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Like you, we generally run the gen set while traveling down the road. The only exception is when the temps start staying in the low 80's and below.

My tank is only 100 gallons and my gauge is relatively accurate.

We travel anywhere from 300 to 400 miles a day. On occasion we have pushed it to 600 but that is extremely rare. I fuel each and every travel day, generally when my tank is close to half full.

There are a couple reasons I do this. First of all I never want to get caught in a situation where my tank is right at 1/4 and all of a sudden traffic comes to a standstill and we are stuck for 3 hours on the interstate with no generator. Secondly, by only adding a half of a tank at a fuel stop if I would get some "questionable" quality of fuel it will be mixed with what good fuel is already in my tank and maybe not cause me a problem, as compared to almost topping off my tank with bad fuel.

I also plan my fuel stops the night prior to a travel day. I use several apps to do this plus I check the satellite view of the station I'm going to use. I like knowing how to enter and exit the big rig diesel lanes prior to taking the exit for my fuel stop.

As far as the DEF, I got tired of checking for broken seals at Walmart (and finding them) so now I always purchase my DEF bulk at the pump. I keep a 2 gallon DEF container in my bay, fill it, put it back in the bay, then add it to my DEF tank later at the campground. I'll do this for a couple fuel stops then skip one. Anyway, I keep timing it so my DEF tank always shows around 3/4 full.
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Old 08-22-2019, 07:37 AM   #6
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On our 8.3 325hp Cummins I get around 7mpg. I also have a 150 gal tank, which I recently changed out the fuel level sending unit. It is pretty accurate now. I travel 300 miles max per day and I hit approx 1/2 tank at the end of the 2nd day of traveling. When I fill up I put in about 75-80 gals.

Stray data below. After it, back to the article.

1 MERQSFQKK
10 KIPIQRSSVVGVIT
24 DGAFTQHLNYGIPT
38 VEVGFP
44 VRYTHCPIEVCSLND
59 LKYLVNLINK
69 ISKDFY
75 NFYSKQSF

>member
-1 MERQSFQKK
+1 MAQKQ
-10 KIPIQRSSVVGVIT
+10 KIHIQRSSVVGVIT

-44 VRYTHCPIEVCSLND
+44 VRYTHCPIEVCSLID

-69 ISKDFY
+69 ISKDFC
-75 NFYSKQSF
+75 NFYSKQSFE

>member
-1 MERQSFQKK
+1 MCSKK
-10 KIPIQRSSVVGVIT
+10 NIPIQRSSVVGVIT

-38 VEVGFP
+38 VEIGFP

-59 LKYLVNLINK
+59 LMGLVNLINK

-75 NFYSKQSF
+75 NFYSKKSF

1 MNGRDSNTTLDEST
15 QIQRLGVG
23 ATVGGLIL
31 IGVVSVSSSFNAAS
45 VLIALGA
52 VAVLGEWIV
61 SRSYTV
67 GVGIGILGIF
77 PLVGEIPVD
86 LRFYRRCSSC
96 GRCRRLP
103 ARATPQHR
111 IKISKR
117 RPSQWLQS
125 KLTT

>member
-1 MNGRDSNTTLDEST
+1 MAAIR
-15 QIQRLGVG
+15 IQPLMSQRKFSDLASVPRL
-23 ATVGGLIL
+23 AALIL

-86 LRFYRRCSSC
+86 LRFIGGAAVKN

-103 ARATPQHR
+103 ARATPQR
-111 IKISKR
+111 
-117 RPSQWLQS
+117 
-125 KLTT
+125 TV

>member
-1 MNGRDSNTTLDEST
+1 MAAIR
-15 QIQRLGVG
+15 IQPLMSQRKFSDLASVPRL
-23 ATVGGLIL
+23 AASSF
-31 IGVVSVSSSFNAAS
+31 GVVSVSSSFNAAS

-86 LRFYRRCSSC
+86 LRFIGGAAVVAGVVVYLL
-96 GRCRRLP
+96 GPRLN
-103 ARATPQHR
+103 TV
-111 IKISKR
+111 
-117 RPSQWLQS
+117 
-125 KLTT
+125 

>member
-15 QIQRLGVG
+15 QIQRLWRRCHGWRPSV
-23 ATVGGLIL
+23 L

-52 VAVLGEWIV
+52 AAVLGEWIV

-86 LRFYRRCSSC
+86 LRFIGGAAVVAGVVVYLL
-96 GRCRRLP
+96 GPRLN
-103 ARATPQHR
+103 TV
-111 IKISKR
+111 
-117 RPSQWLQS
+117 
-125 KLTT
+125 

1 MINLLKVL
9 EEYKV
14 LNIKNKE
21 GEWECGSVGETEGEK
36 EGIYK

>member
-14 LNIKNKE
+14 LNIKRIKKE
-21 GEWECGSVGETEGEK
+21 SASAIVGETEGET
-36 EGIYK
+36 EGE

I know nothing about DEF, sorry.
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Old 08-22-2019, 07:42 AM   #7
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Our previous coach, a Dutch Star, also had a 150 gal tank. I agree with TonyMac to allow for head space, so 150 x 95% = 143 gal max. Averaging 7 mpg ( I actually averaged 7.5) to be conservative, my range was 1,000 miles. Although I could run two 350 mile days consecutively leaving 43 gal, or 30% reserve, I would normally fill up every day near day's end. I also like heading out in the morning with a full tank and never had to worry about my generator cutting off.
Our current coach tank capacity is listed at 109 gal, so that changes refueling strategy a bit.
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Old 08-22-2019, 07:44 AM   #8
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My fuel gauge behaves like everyone else's (not accurate) but does gain accuracy as the tank goes down. Needle seems to race to half tank quicker than it should but certainly slows going from half to quarter. Also as another poster mentioned, I would think our 150 gal tank probably has a usable of maybe 140 gal? I hate fueling so I typically stop at around a quarter full & can take 80-100 gal.
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Old 08-22-2019, 07:54 AM   #9
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So far the majority of our travels are in the West, Canada, and Alaska where gas stations can be few and far between in places.

I prefer to full up at half a tank partly to prevent the anxiety of running low while still searching for a fuel stop, and mostly because the burning the first half tank takes about 4 hours and by then its time for a rest stop as well as fuel.

Here on our current trip we're using the Pilot/Flying J app. It shows exactly where we are and exactly where the next station is. Great peace of mind!